This collection was compiled largely by Dr Ernest Lucas, one of the long standing members of the Nilgiri Prayer Fellowship. The collection consists of contextual material, minutes, administrative documents and newsletters of the Nilgiri Prayer Fellowship. The contextual material includes a brief history of the organisation; the constitution of the foundation; several written experience reports of those missionaries who travelled to India; photographs of the churches constructed by the mission and of the people who frequented them; and a eulogy for Ben Putnam, long standing NPF secretary and member. The administrative documents include official documents for the establishment of the charity, information regarding the members of the fellowship and various photographs of the progress of the mission in India. Also included is all issues of the fellowship newsletter booklet from between 1988 and 2012. The booklets typically contain information on the progress of the mission and photographs to demonstrate it. The collection of minutes is almost complete for between 1972 and 2012. The archive would be of use to those studying Christian mission, missionary activity abroad, the significance of missionary activity within the Brethren tradition, Christian missionaries in non-Christian countries, and biographical material relating in general to those concerned.
Papers of the Nilgiri Prayer Fellowship
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Scope and Content
Administrative / Biographical History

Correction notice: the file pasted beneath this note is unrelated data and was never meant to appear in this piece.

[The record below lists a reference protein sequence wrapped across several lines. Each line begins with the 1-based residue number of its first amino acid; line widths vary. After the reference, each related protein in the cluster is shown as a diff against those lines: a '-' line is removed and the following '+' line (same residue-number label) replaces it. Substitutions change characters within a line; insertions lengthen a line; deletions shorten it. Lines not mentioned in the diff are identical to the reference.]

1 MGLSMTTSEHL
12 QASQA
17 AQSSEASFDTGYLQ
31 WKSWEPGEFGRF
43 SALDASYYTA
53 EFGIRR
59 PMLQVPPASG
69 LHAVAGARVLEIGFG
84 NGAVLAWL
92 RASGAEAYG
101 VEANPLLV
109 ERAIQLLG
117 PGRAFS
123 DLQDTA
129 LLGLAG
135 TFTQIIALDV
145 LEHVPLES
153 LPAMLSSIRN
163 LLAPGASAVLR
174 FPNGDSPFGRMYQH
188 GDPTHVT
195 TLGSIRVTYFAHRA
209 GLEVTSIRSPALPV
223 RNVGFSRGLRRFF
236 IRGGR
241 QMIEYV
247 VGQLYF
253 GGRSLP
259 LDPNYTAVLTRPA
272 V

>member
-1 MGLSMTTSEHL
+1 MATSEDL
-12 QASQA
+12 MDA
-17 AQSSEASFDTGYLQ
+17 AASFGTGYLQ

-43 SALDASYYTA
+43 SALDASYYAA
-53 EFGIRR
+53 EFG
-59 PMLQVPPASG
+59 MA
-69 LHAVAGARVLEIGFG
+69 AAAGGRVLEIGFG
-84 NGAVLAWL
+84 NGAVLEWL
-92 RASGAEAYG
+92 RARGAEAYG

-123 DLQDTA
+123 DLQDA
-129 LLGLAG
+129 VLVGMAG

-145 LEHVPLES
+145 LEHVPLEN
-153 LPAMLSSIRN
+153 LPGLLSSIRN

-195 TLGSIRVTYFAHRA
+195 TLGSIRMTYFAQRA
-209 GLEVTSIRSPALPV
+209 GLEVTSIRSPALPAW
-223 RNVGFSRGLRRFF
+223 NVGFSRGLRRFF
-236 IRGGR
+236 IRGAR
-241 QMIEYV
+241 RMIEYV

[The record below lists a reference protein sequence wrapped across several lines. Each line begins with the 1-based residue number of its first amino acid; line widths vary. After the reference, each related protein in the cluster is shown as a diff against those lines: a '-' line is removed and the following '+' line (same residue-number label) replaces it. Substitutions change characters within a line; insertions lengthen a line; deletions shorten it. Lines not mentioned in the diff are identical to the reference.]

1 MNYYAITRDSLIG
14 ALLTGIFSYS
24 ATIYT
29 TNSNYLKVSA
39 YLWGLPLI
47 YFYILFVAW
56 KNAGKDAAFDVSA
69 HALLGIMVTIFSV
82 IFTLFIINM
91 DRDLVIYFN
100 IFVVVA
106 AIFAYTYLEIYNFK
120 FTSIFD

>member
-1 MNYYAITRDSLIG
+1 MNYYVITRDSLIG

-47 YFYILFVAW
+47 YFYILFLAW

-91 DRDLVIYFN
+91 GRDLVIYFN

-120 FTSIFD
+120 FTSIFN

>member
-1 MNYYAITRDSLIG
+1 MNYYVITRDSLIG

The Nilgiri Prayer Fellowship (NPF) was founded by Orissa Taylor in 1930 as the Nilgiri Medical Mission. The medical mission provided a hospital in the Nilgiris area in southern India, in addition to "spreading the word of God" through conversion of natives. In 1958 the hospital was closed following the construction of various other hospitals in the area. Dr William Beer chose to continue the church which had been part of the hospital, independently as the NPF. The main functions and purpose of the Fellowship were the conversion of non-believers and the use of funds to build churches and to aid Nilgiri Christians. Members of the Fellowship would frequently visit the area in order to oversee the mission and to preach their beliefs. The meetings of the organisation were held largely within Westminster Chapel and Fitzroy Square in London. The administration of the fellowship consisted of a council with a chairman, a secretary and a treasurer. Up until the year 2000, the chairman of the fellowship was John Bugden, when he resigned to be succeeded by Geoffrey Lee; Ben Putnam remained the secretary of the fellowship until his death in 2006, after which the secretary became Joan Beer; Ron Jones was the treasurer of the fellowship. In 2012, due to an aging and diminishing population, the Nilgiri Prayer Foundation disbanded, leaving all remaining funds to the Westmark Trust, an organisation with similar aims to those of the NPF.
The collection has been organised into the following series:
- NPF/1 - Contextual material
- NPF/2 - Administrative documents
- NPF/3 - Newsletters bundle
- NPF/4 - Agendas and minutes
- NPF/5 - Accounts
The collection is open to any accredited reader.
Rev. Dr. Ernest C. Lucas
Conditions Governing Use
Photocopies and photographic copies of material in the archive can be supplied for private study purposes only, depending on the condition of the documents.
A number of items within the archive remain within copyright under the terms of the Copyright, Designs and Patents Act 1988; it is the responsibility of users to obtain the copyright holder's permission for reproduction of copyright material for purposes other than research or private study.
Prior written permission must be obtained from the Library for publication or reproduction of any material within the archive. Please contact the Head of Special Collections, John Rylands Library, 150 Deansgate, Manchester, M3 3EH.
The records were inheritied by Rev. Dr. Ernest C. Lucas, who was involved as a member of the Council of the Nilgiri Prayer Fellowship. He passed on the material to the Universtiy of Manchester Library in June 2014.
Tim Grass, Gathering to his name (Milton Keynes: Paternoster Press, 2006)